Once again, we dove into the insane realm of Japanese horror, but unlike his previous entry, the manic and very tongue-in-cheek Vampire Girl vs. Frankenstein Girl, director Yoshihiro Nishimura paid homage to one of his greatest influences, George A. Romero with this ultra bloody addition to the zombie horror genre, Helldriver.
Making a name for himself with his audacious and brutal Tokyo Gore Police in 2008, Nishimura goes for absolute broke with this endeavor, combining wickedly profane mutations, massive bloodletting, and a biting social satire to create a solid entry in Japanese horror.
Kika was just an average girl trying to live an average life. But soon she and her crippled father are living on the run, trying desperately to stay hidden from the psychotic canniablistic duo of her mother Rikka and her uncle. One day, Rikka and her brother catch up to them and brutally murder her father and just as Kika is about to meet a horrific end, a meteor comes out of the sky, rudely interrupts the gory family reunion and changes the face of Japan forever.
The space rock releases a strange black ash cloud that kills and mutates whomever breathes it into near mindless, roving zombies. Roughly six million people are infected, sprouting a strange horn from their foreheads, before the cloud dissipates. This outbreak prompts the government to build a wall to contain the undead, dividing the country into North and South sections.
Because the zombies can’t spread their infection with bites, the horde can be contained, but the Southern population is again divided as half of the country wants to destroy the infected and retake the North while the other half desires to maintain what they believe to be the undead’s natural human rights while they search for a cure. The South is on the brink of civil war, made all the worse by the rampant spread of a new drug made from powdering the severed horns of the undead.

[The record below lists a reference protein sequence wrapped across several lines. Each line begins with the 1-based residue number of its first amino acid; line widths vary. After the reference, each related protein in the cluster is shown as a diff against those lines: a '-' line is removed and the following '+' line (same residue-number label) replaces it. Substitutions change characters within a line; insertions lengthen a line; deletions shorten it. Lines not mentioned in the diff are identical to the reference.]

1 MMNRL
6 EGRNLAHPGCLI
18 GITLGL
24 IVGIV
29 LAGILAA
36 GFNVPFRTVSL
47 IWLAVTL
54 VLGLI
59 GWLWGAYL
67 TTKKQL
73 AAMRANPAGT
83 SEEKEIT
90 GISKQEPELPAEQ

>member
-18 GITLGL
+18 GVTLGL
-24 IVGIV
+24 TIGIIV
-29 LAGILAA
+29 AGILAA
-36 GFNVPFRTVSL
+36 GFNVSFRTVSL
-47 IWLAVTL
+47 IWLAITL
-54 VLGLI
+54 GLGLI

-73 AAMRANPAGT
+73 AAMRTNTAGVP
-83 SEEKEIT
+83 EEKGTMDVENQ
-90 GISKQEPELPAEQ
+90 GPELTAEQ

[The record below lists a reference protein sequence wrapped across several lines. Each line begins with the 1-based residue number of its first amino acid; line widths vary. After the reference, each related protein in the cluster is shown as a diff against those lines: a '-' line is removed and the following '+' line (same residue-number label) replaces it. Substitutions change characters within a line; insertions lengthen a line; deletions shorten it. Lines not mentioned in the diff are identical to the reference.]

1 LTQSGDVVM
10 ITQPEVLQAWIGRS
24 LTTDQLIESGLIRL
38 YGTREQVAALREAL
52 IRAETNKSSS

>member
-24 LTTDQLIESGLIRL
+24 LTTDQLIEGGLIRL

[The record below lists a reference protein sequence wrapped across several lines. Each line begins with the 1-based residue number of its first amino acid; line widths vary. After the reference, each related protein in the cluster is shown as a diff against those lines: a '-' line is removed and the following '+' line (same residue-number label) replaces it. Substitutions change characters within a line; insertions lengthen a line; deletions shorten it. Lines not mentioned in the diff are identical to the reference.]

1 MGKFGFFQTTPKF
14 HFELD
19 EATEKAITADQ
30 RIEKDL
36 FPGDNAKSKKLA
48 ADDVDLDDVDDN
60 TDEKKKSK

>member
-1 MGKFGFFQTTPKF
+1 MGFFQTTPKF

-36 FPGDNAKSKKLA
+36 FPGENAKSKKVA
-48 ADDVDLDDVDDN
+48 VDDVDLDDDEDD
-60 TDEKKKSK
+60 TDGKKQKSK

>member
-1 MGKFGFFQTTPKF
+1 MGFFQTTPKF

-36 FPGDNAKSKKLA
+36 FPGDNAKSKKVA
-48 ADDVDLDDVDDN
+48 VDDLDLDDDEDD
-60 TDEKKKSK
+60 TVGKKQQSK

Enter Kika, who survived the encounter with her mother, the pair being directly affected by the meteor’s effects. Rescued by the government, Kika maintains life despite her grievous wounds, inspiring the government to repair her and create a living weapon to fight the undead.
Armed with a chainsaw katana, super strength and reflexes, and a psychic connection to her mother, who has now mutated into the Zombie Queen, Kika teams up with a ragtag group of survivors to take on the Horde, destroy the Queen, and vanquish the living dead menace once and for all.
Directed by: Yoshihiro Nishimura
Starring: Yumiko Hara, Mizuki Kusumi, Eihi Shiina, Yurei Yanagi, Marc Walkow
Written by: Yoshihiro Nishimura, Daichi Nagisa
Helldriver is zany, wacky fun with some of the best practical effects I’ve seen in years. That is no surprise considering director Nishimura is one of the hottest and most demanded special effects artists in all of Japan. His zombies exhibit everything you can expect from the walking dead and more making for some awe-inspring visuals. Add in the usually strange and macabre tendency for Japanese horror to constantly push the boundaries, Helldriver makes for one entertaining film.
The action is another great reason to see Helldriver. Fast-paced, bloody, gory, and brutal sequences showcasing the destruction of the undead in any physical way possible (also of note is that these zombies can only be killed by severing the horn on their heads, nothing else will work). Dismemberment, disembowlment, decapitation and any other insanely twisted scenario plays out on the screen as the heroes battle to survive the onslaught.
It is also the fantastic tongue-in-cheek moments (an assault by a battery of raining Zombie Heads, the Zombie Bar, and even the maniacal Zombie Car driven wildly by Kika’s uncle) makes for some serious laugh-out-loud and cringe worthy moments. Toss in the classic Japanese blood spray and you’ve got zombie ass-kicking paradise.